The shifting shape of news content in a digital world

Canadian communicator and philosopher Marshall McLuhan’s 1964 declaration that the medium was the message offered prophetic insight into today’s era of digital content.

To put a complex subject simply, the vehicle used to consume information determines not only how we read, but what we read. Insightful communicators know that content not devised for digital consumption, dissemination and discussion will be left behind.

Most editors realize the expanding role digital platforms play in broadcasting their message. Studies now suggest that more than half of Canadians consume news digitally. This number can only be expected to grow.

We have seen Canadian outlets, with varying degrees of success, try to bolster readership by displaying content on social media channels and improving readability on tablets and other devices. But communicators who view digital promotion and accessibility as ancillary to content creation miss the mark.

In an era where content is not only read online, but curated, presented and promoted through social platforms, concepts like shareability and interactivity must be part of the initial formula, not an afterthought.

Many news producers have struggled to adapt to this shifting landscape. It’s this dynamic that has allowed for the emergence of “media advocacy” groups like Ontario Proud.

Ontario Proud boasts over 350,000 Facebook followers, devising and sharing Facebook-friendly content, including videos, memes, polls and short statements, usually aimed at disparaging Ontario Premier Kathleen Wynne and Canadian Prime Minister Justin Trudeau. For context, its 350,000 followers substantially exceed the followers of all four Ontario provincial party leaders combined.

While Ontario Proud has been criticized for inflammatory content, its producers clearly understand that socialization must be at the heart of content. In response to Ontario Proud’s success, we have seen countervailing left-of-centre Facebook pages emerge in recent months, such as Ontario Pride and North99, both of which use similar tactics to create an opposing message.

Facebook’s display algorithm is not publicly disclosed, but we know it heavily promotes posts that generate strong reactions, positive or negative. As such, it’s imperative for organizations to reach their audiences in ways that trigger such responses.

This is not to suggest that credible news organizations should aspire to create content like that displayed on Ontario Proud. Canadians expect a much higher standard of accountability and truthfulness from news providers than social media advocates.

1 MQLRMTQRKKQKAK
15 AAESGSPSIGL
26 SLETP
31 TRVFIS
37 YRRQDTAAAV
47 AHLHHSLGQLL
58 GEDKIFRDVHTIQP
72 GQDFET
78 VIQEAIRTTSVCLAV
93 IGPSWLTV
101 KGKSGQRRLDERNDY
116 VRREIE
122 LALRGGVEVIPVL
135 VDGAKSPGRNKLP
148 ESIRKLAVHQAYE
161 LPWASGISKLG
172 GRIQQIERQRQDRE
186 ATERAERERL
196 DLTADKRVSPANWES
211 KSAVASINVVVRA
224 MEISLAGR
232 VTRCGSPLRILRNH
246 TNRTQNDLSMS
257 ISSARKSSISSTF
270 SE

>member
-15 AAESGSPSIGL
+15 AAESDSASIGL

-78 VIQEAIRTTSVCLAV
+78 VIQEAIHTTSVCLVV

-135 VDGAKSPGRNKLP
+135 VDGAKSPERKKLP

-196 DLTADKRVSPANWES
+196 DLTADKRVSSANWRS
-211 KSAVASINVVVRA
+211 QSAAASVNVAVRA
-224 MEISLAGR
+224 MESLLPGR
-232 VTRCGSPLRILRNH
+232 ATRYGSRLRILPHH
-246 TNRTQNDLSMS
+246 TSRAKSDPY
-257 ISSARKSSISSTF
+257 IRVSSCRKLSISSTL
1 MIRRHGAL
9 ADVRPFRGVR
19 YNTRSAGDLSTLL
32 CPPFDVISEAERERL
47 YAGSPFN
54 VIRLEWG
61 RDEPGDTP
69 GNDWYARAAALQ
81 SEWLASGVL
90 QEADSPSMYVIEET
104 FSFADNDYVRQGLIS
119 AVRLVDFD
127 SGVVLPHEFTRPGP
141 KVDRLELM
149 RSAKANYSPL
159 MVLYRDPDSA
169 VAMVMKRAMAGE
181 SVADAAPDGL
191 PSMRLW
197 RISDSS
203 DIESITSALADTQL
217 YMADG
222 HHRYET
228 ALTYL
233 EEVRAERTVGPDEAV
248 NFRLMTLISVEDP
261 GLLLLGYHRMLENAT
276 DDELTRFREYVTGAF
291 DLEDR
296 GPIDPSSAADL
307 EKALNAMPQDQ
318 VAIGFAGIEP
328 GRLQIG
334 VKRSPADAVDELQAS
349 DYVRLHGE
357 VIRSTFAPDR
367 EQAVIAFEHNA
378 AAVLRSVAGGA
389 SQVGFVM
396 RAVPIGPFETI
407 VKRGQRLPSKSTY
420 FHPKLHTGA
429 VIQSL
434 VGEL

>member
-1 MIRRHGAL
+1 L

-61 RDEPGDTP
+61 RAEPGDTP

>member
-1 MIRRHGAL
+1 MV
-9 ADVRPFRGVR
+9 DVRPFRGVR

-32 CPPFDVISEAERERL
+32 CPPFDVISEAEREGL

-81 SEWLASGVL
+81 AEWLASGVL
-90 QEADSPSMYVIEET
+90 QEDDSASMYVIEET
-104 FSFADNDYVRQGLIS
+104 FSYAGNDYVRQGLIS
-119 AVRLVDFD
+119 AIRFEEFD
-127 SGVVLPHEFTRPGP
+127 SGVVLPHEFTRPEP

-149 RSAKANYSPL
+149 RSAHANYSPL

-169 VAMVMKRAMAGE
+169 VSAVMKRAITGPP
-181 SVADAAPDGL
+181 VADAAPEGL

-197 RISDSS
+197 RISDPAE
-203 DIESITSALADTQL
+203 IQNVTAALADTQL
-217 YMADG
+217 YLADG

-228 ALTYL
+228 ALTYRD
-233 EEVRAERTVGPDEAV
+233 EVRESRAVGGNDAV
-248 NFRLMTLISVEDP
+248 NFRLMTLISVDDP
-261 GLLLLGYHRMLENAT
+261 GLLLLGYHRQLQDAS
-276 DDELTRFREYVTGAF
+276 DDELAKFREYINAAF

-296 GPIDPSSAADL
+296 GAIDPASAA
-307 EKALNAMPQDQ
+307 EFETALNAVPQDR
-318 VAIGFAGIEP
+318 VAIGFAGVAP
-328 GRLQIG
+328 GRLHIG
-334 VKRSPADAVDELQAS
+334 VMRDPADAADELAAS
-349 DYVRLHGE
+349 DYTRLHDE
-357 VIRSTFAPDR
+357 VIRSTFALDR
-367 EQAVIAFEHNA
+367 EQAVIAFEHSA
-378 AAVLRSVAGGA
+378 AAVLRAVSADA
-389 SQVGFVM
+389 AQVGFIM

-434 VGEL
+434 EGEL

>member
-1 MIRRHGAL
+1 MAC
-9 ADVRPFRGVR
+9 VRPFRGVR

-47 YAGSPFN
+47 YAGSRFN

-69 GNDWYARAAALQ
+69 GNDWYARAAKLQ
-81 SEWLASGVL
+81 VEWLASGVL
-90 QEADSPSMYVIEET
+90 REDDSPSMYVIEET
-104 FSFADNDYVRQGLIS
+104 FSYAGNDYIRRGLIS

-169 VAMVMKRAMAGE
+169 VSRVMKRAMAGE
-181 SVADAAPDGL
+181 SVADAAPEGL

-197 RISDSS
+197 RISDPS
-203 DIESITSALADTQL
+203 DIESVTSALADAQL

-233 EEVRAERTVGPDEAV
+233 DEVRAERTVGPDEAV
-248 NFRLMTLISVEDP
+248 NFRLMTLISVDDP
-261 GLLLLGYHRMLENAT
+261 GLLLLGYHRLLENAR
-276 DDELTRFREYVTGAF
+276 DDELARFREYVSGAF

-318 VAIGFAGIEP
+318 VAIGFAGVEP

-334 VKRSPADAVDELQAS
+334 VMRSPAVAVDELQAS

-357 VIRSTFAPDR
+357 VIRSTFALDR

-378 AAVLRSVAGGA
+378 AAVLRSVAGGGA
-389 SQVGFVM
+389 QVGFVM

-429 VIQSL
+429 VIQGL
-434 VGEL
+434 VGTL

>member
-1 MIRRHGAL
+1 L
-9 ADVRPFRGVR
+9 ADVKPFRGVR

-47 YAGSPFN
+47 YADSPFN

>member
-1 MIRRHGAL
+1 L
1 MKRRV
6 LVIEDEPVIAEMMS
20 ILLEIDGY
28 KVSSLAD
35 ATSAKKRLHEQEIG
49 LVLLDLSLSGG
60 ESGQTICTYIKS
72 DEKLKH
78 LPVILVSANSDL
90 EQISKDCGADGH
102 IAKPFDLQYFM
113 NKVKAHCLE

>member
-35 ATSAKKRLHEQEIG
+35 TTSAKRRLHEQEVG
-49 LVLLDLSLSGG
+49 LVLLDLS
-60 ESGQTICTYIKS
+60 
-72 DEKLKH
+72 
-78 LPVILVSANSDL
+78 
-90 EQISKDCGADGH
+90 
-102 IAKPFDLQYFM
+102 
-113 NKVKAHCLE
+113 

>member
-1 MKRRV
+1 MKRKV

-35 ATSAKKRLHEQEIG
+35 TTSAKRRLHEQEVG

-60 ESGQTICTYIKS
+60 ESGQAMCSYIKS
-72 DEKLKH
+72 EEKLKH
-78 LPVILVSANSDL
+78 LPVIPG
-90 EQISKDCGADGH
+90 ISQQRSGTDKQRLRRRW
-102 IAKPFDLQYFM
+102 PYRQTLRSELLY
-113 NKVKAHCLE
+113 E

But the lessons learned from the success of Ontario Proud demonstrate that controversial positions are worth writing and are more likely to be virally discussed. Editorial boards have obligations to be accurate and fair, but not to be neutral.

Still, some would argue that the current landscape inherently favours vile, cruel and negative content that doesn’t contribute to positive discussion forums.

This is a fair observation, but ultimately raises more questions about the obligations of social media platforms than the merits of any specific content. If the recent appearance of Facebook CEO Mark Zuckerberg before the Senate Committee on Commerce, Science, and Transportation gave any indication of public sentiment, it’s that Facebook is not seen as a neutral information vessel, but a public space that people and organizations depend on. Principles of respect are expected and required to be enforced.

Necessary rules and restrictions do not have to conflict with the driving forces of social media content: shareability and buzz. Content can be created in a way that meets these principles without sacrificing the depth and veracity that set top news organizations apart.

For example, the New York Times, recently announced its 2017 subscription revenue exceeded $1 billion with over 157,000 new digital subscribers in its fourth quarter alone. Its success reporting on President Trump, a vocal critic of its content, offers a case study of how thoroughly-investigated stories can generate the strongest reactions, building relevance for online and social media use.

These circumstances are unique and what works for the New York Times will not necessarily be a universally winning formula. In a constantly-changing digital media landscape, the most sustainable practices remain unclear. And as organizations seek to adapt to the current landscape, many will fail.

But if the increasingly tribal nature of digital media tells us anything, it’s that organizations not looking to integrate socialization into content are firing at the wrong goalposts.

It’s time for communicators and journalists alike to accept that the medium is the message. And that medium is increasingly digital.

Views expressed are those of the author and may not represent those of Navigator or its affiliates.